Fewer Printers, Greener Campus

Six Medical School departments are participating in a pilot program to reduce energy consumption and green house gas emissions attributed to the use of desktop printers. Launched in March, the program has already found a 1:1 ratio between employees and printers in at least two school departments. Since the industry standard calls for one printer for every 10 employees, these early results point to a significant opportunity for increasing efficiency and lowering energy costs across the school. 

The program is called PETS (Printer Enterprise Technology Solutions) and is being performed by Xerox, which was awarded a university-wide contract in December as the preferred supplier of copy and printing machines for the five-campus system. “If you walk around the buildings on campus, you’ll see a lot of desktop printers on all day, using a lot of electricity even though they’re just sitting idle,” said Jeff DiCiaccio, senior director of purchasing at UMMS. “That’s expensive printing since many of the older printers do not go into ‘sleep mode.’ ” 

A more sustainable scenario is for employees to turn off their desktop printers and use multi-function devices positioned in common areas. These stand-alone units, which typically include copier, printer, scanner, and fax machine all in one, offer greater functionality, save costs and produce less waste, DiCiaccio said. “The typical desktop inkjet printer costs $1.00 per page to print, while the cost is about .005 cents per page for multi-function machines,” he said, adding that inkjet printers also generate more trash because their ink cartridges do not last as long as the toner cartridges in multi-function devices. Older desktop printers also use more paper, since they cannot print on both sides of a sheet of paper.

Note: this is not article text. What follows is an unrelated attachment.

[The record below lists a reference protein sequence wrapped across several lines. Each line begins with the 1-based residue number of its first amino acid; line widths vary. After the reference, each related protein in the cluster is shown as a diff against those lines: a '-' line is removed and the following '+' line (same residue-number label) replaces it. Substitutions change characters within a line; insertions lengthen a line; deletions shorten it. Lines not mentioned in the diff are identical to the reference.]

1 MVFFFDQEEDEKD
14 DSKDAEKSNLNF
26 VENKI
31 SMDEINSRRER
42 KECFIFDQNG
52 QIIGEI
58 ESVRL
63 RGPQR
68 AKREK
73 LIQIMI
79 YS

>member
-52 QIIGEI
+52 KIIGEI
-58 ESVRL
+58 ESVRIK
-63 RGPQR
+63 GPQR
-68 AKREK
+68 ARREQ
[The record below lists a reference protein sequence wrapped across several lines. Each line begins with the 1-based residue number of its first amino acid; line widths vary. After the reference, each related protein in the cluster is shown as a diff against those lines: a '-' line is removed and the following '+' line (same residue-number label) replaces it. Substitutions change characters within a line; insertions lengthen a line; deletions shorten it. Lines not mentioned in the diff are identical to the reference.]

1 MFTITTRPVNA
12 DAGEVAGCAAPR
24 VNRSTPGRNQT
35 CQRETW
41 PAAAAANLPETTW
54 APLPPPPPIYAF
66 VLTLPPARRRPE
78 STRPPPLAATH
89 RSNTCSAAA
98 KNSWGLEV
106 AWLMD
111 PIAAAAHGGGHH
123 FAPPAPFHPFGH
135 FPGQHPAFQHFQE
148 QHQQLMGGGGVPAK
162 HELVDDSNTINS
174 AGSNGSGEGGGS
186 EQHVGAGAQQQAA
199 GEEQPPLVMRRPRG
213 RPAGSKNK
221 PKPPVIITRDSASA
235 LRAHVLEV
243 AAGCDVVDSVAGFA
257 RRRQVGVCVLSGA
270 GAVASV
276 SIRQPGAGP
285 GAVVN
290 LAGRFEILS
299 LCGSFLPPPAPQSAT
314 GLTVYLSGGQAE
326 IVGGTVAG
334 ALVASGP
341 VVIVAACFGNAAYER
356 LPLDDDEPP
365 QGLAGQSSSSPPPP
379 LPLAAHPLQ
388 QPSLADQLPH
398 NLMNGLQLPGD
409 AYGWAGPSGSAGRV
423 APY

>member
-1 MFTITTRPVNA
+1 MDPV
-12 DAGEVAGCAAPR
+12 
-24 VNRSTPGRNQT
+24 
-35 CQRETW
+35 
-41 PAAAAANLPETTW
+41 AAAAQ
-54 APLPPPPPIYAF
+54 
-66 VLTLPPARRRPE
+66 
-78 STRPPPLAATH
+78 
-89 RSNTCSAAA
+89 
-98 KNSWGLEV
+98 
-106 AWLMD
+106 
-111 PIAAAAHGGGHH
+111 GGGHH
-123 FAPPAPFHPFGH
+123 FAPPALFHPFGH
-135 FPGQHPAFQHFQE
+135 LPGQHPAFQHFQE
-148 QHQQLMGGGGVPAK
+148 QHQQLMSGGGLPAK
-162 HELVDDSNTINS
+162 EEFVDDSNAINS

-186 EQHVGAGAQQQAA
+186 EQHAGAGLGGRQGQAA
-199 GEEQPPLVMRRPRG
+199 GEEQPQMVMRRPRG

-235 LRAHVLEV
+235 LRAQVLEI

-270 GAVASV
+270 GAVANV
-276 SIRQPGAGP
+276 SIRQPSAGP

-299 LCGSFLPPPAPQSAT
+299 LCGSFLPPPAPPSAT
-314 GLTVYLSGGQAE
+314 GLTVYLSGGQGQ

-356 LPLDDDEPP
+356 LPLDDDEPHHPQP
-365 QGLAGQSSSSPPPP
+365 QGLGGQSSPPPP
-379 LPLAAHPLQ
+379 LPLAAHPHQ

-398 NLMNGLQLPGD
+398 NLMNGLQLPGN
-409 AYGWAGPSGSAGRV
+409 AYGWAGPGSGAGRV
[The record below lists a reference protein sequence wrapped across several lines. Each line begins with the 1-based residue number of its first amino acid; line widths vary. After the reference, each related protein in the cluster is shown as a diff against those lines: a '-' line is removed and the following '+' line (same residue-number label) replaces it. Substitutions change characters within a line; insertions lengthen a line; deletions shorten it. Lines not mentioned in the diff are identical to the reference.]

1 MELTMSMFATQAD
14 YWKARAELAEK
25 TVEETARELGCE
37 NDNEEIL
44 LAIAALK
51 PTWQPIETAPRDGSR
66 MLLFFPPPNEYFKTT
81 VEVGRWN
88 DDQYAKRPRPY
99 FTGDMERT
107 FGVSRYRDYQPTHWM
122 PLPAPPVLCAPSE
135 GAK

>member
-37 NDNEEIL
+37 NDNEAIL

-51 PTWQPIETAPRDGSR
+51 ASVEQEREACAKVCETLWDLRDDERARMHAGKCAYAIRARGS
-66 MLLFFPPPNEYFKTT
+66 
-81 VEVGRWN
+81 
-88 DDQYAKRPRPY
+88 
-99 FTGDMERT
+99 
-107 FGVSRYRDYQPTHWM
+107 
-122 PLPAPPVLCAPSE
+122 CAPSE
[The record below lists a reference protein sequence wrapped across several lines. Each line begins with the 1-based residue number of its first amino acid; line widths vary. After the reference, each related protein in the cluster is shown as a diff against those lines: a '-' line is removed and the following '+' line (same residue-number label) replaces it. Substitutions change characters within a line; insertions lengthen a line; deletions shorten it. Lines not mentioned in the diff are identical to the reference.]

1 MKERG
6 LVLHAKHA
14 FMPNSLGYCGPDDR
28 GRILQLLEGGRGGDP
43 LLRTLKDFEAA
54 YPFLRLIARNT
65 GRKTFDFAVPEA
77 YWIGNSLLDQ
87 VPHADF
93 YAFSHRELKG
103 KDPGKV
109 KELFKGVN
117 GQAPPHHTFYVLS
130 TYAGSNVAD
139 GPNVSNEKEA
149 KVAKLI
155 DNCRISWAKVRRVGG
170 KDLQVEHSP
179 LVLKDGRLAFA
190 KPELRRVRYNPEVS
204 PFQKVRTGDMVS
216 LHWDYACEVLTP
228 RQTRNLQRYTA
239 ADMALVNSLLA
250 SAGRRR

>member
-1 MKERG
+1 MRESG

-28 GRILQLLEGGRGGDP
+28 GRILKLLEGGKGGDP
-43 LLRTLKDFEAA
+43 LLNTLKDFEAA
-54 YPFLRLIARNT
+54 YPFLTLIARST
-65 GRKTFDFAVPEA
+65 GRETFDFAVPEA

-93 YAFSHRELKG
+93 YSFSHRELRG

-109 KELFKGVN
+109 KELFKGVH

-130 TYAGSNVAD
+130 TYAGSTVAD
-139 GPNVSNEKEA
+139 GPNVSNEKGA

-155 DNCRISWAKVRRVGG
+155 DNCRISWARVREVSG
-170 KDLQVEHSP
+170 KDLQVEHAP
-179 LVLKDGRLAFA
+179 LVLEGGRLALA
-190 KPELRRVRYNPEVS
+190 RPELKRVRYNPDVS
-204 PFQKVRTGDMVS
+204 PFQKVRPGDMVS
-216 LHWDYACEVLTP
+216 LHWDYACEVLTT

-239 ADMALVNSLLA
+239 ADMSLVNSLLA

DiCiaccio said early indications from the PETS study show that, by adopting the optimal printer recommendations, some departments could reduce their energy use related to printing and copying by 70 percent, green house gas emissions by 83 percent and solid waste by 81 percent. 

The PETS assessment entails a complete inventory of every printer, photocopier and fax machine in each department. Technicians record the makes and model numbers of each device and, when possible, print out a configuration sheet that summarizes the number of copies or pages the machine prints per month. Using their extensive database, Xerox can then determine the cost per copy for every machine. 

The six UMMS departments participating in the project on a pilot basis are Financial Services, Facilities, Information Systems, Human Resources, Neurobiology and Gene Function and Expression. “If it goes well, we hope to reach out to other areas,” said DiCiaccio. 

The project is being spearheaded by Resource Max, an employee group that works to optimize operations on campus. DiCiaccio, who is on the Resource Max steering committee, said the group will help educate Medical School departments about the environmental and cost benefits to participating in the printer assessment program.